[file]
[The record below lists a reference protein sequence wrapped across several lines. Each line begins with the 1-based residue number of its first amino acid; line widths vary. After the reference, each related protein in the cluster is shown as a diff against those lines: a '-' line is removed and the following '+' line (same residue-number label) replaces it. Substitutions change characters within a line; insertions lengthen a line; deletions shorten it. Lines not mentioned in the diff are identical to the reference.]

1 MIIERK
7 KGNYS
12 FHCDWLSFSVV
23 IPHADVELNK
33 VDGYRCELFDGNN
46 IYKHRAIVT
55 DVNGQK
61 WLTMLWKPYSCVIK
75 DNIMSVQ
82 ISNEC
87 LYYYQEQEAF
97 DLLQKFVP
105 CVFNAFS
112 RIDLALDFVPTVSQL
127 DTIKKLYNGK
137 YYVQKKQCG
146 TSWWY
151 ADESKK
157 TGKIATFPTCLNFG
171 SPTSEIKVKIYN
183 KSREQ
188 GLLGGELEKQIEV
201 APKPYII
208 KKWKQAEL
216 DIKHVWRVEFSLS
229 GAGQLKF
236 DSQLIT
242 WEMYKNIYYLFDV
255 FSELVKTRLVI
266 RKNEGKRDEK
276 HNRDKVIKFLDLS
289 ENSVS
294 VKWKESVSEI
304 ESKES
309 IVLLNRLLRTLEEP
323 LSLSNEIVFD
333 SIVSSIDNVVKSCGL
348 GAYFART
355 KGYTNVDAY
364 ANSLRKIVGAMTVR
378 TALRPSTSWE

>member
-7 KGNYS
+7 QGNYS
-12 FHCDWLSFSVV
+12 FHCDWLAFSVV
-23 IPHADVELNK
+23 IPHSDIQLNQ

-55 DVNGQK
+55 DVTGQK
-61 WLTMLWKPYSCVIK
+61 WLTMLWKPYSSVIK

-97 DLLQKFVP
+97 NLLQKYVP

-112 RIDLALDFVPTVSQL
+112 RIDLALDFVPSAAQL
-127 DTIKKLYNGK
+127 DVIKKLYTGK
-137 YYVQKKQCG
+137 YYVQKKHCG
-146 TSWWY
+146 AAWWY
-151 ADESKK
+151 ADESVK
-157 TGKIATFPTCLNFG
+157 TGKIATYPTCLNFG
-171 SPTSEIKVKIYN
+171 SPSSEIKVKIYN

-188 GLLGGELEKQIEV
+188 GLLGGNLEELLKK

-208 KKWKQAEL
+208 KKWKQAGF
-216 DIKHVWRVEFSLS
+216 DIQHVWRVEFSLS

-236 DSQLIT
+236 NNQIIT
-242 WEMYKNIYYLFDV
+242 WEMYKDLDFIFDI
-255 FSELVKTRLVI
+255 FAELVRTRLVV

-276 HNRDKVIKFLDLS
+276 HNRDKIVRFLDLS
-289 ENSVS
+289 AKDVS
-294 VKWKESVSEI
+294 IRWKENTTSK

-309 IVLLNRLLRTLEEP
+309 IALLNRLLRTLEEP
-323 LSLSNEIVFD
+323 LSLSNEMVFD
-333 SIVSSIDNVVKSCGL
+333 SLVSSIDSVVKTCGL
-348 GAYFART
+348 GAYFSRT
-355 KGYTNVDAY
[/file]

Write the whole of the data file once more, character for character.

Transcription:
[The record below lists a reference protein sequence wrapped across several lines. Each line begins with the 1-based residue number of its first amino acid; line widths vary. After the reference, each related protein in the cluster is shown as a diff against those lines: a '-' line is removed and the following '+' line (same residue-number label) replaces it. Substitutions change characters within a line; insertions lengthen a line; deletions shorten it. Lines not mentioned in the diff are identical to the reference.]

1 MIIERK
7 KGNYS
12 FHCDWLSFSVV
23 IPHADVELNK
33 VDGYRCELFDGNN
46 IYKHRAIVT
55 DVNGQK
61 WLTMLWKPYSCVIK
75 DNIMSVQ
82 ISNEC
87 LYYYQEQEAF
97 DLLQKFVP
105 CVFNAFS
112 RIDLALDFVPTVSQL
127 DTIKKLYNGK
137 YYVQKKQCG
146 TSWWY
151 ADESKK
157 TGKIATFPTCLNFG
171 SPTSEIKVKIYN
183 KSREQ
188 GLLGGELEKQIEV
201 APKPYII
208 KKWKQAEL
216 DIKHVWRVEFSLS
229 GAGQLKF
236 DSQLIT
242 WEMYKNIYYLFDV
255 FSELVKTRLVI
266 RKNEGKRDEK
276 HNRDKVIKFLDLS
289 ENSVS
294 VKWKESVSEI
304 ESKES
309 IVLLNRLLRTLEEP
323 LSLSNEIVFD
333 SIVSSIDNVVKSCGL
348 GAYFART
355 KGYTNVDAY
364 ANSLRKIVGAMTVR
378 TALRPSTSWE

>member
-7 KGNYS
+7 QGNYS
-12 FHCDWLSFSVV
+12 FHCDWLAFSVV
-23 IPHADVELNK
+23 IPHSDIQLNQ

-55 DVNGQK
+55 DVTGQK
-61 WLTMLWKPYSCVIK
+61 WLTMLWKPYSSVIK

-97 DLLQKFVP
+97 NLLQKYVP

-112 RIDLALDFVPTVSQL
+112 RIDLALDFVPSAAQL
-127 DTIKKLYNGK
+127 DVIKKLYTGK
-137 YYVQKKQCG
+137 YYVQKKHCG
-146 TSWWY
+146 AAWWY
-151 ADESKK
+151 ADESVK
-157 TGKIATFPTCLNFG
+157 TGKIATYPTCLNFG
-171 SPTSEIKVKIYN
+171 SPSSEIKVKIYN

-188 GLLGGELEKQIEV
+188 GLLGGNLEELLKK

-208 KKWKQAEL
+208 KKWKQAGF
-216 DIKHVWRVEFSLS
+216 DIQHVWRVEFSLS

-236 DSQLIT
+236 NNQIIT
-242 WEMYKNIYYLFDV
+242 WEMYKDLDFIFDI
-255 FSELVKTRLVI
+255 FAELVRTRLVV

-276 HNRDKVIKFLDLS
+276 HNRDKIVRFLDLS
-289 ENSVS
+289 AKDVS
-294 VKWKESVSEI
+294 IRWKENTTSK

-309 IVLLNRLLRTLEEP
+309 IALLNRLLRTLEEP
-323 LSLSNEIVFD
+323 LSLSNEMVFD
-333 SIVSSIDNVVKSCGL
+333 SLVSSIDSVVKTCGL
-348 GAYFART
+348 GAYFSRT
-355 KGYTNVDAY